Cynthia Carrion: Community and youth development advocate

Cynthia Carrion.

For over a decade Cynthia Carrion’s career has focused on advancing human rights and community empowerment on the local, national and international levels. Since 2000, Carrion has been involved in community and youth development as an administrator, educator, advocate, filmmaker and organizer.

She has worked closely with youth and community based organizations in New York, San Jose (Costa Rica), Freetown (Sierra Leone) and has been a leading organizer for the volunteer group Border of Lights, an art and service project along the Haitian and Dominican border.

Carrion is the deputy director at the Northern Manhattan Coalition for Immigrant Rights (NMCIR), committed to expanding access to legal immigration services, participating in policy making and community organizing.

Prior to joining the team at NMCIR, Carrion worked with international non-governmental organizations (NGOs) to support youth development and leadership as the national youth programs coordinator for Amnesty International USA and the youth producing change coordinator for Human Rights Watch.

In addition, she was the partnerships and programs manager for The Urban Assembly, a network of more than 20 New York City public schools tasked with creating learning environments that empower every student to succeed.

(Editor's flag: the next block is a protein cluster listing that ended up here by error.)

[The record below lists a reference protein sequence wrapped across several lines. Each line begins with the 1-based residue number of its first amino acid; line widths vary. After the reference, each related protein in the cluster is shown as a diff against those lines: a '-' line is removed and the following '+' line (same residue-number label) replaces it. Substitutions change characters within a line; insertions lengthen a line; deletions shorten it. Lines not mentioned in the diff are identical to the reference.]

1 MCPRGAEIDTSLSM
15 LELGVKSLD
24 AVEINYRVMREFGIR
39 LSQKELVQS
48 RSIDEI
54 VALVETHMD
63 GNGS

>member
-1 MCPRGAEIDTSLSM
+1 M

As a consultant and educator, Carrion has had the opportunity to assist many organizations with fundraising, outreach, program development, and event planning, including the Educational Video Center and the Schomburg Center for Black Culture.

Carrion also served as the director of Youth Channel, the youth serving division of Manhattan Neighborhood Network (MNN).

Before coming to MNN, she was the program coordinator for the Caribbean Cultural Center-African Diaspora Institute and was formerly the pre-teen coordinator for Hour Children, an advocacy organization for children of incarcerated mothers.

COUNTRY OF ORIGIN:

Her mother is from the Dominican Republic and her father is Puerto Rican. She was born in Far Rockaway, Queens, NY.

EDUCATION:

City College, City University of New York (CUNY), M.A. in international relations; Hunter College, CUNY, B.A. in Media Studies and Latin America and Caribbean Studies

OCCUPATION:

Deputy Director for Northern Manhattan Coalition for Immigrant Rights

PERSON I ADMIRE MOST:

Jesuit Father Mario Serrano for his dedication to organizing and providing legal assistance to Dominican-born persons of Haitian descent, a group recently threatened with statelessness due to a Dominican Constitutional Court decision in late 2013. “Everyday he stands up to injustice on behalf of those that can’t,” Carrion says.

FAVORITE QUOTE:

“Be brave but kind.”

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